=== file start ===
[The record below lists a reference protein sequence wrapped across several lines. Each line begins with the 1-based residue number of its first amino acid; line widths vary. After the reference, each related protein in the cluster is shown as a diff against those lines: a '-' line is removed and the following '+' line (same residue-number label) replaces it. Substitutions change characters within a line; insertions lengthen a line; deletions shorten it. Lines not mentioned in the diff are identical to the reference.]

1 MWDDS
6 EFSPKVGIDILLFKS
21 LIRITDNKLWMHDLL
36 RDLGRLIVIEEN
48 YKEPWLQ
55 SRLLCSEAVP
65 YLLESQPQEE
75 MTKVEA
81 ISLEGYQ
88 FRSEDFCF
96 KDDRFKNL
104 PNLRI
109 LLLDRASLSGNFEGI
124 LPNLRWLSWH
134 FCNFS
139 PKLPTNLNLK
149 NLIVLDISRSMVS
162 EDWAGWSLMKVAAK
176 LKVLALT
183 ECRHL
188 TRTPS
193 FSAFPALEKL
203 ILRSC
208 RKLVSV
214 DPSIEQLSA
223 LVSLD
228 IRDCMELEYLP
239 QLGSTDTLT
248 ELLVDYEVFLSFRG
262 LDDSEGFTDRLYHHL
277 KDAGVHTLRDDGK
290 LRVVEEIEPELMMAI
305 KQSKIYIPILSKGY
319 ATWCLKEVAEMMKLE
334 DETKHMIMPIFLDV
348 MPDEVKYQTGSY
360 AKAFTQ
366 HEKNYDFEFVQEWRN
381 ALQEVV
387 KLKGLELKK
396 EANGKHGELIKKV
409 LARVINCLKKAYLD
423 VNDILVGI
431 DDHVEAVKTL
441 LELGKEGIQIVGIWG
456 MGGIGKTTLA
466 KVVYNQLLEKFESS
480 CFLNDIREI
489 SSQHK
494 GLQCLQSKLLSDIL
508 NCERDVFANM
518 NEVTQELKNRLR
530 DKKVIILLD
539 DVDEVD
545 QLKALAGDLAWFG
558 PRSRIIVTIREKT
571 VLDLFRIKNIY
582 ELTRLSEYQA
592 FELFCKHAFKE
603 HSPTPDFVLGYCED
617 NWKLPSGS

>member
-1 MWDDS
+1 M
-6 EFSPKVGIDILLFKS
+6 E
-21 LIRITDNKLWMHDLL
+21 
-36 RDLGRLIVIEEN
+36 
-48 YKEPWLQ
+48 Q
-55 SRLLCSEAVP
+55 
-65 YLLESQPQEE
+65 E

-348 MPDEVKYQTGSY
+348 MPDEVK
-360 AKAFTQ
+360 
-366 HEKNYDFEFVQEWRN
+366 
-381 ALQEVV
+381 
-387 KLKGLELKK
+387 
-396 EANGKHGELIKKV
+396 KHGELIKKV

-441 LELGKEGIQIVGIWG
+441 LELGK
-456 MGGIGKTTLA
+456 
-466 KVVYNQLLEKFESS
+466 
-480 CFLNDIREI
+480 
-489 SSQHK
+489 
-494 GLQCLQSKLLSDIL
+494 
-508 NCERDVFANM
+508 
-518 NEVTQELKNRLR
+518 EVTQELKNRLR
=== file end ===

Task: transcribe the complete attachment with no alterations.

[The record below lists a reference protein sequence wrapped across several lines. Each line begins with the 1-based residue number of its first amino acid; line widths vary. After the reference, each related protein in the cluster is shown as a diff against those lines: a '-' line is removed and the following '+' line (same residue-number label) replaces it. Substitutions change characters within a line; insertions lengthen a line; deletions shorten it. Lines not mentioned in the diff are identical to the reference.]

1 MWDDS
6 EFSPKVGIDILLFKS
21 LIRITDNKLWMHDLL
36 RDLGRLIVIEEN
48 YKEPWLQ
55 SRLLCSEAVP
65 YLLESQPQEE
75 MTKVEA
81 ISLEGYQ
88 FRSEDFCF
96 KDDRFKNL
104 PNLRI
109 LLLDRASLSGNFEGI
124 LPNLRWLSWH
134 FCNFS
139 PKLPTNLNLK
149 NLIVLDISRSMVS
162 EDWAGWSLMKVAAK
176 LKVLALT
183 ECRHL
188 TRTPS
193 FSAFPALEKL
203 ILRSC
208 RKLVSV
214 DPSIEQLSA
223 LVSLD
228 IRDCMELEYLP
239 QLGSTDTLT
248 ELLVDYEVFLSFRG
262 LDDSEGFTDRLYHHL
277 KDAGVHTLRDDGK
290 LRVVEEIEPELMMAI
305 KQSKIYIPILSKGY
319 ATWCLKEVAEMMKLE
334 DETKHMIMPIFLDV
348 MPDEVKYQTGSY
360 AKAFTQ
366 HEKNYDFEFVQEWRN
381 ALQEVV
387 KLKGLELKK
396 EANGKHGELIKKV
409 LARVINCLKKAYLD
423 VNDILVGI
431 DDHVEAVKTL
441 LELGKEGIQIVGIWG
456 MGGIGKTTLA
466 KVVYNQLLEKFESS
480 CFLNDIREI
489 SSQHK
494 GLQCLQSKLLSDIL
508 NCERDVFANM
518 NEVTQELKNRLR
530 DKKVIILLD
539 DVDEVD
545 QLKALAGDLAWFG
558 PRSRIIVTIREKT
571 VLDLFRIKNIY
582 ELTRLSEYQA
592 FELFCKHAFKE
603 HSPTPDFVLGYCED
617 NWKLPSGS

>member
-1 MWDDS
+1 M
-6 EFSPKVGIDILLFKS
+6 E
-21 LIRITDNKLWMHDLL
+21 
-36 RDLGRLIVIEEN
+36 
-48 YKEPWLQ
+48 Q
-55 SRLLCSEAVP
+55 
-65 YLLESQPQEE
+65 E

-348 MPDEVKYQTGSY
+348 MPDEVK
-360 AKAFTQ
+360 
-366 HEKNYDFEFVQEWRN
+366 
-381 ALQEVV
+381 
-387 KLKGLELKK
+387 
-396 EANGKHGELIKKV
+396 KHGELIKKV

-441 LELGKEGIQIVGIWG
+441 LELGK
-456 MGGIGKTTLA
+456 
-466 KVVYNQLLEKFESS
+466 
-480 CFLNDIREI
+480 
-489 SSQHK
+489 
-494 GLQCLQSKLLSDIL
+494 
-508 NCERDVFANM
+508 
-518 NEVTQELKNRLR
+518 EVTQELKNRLR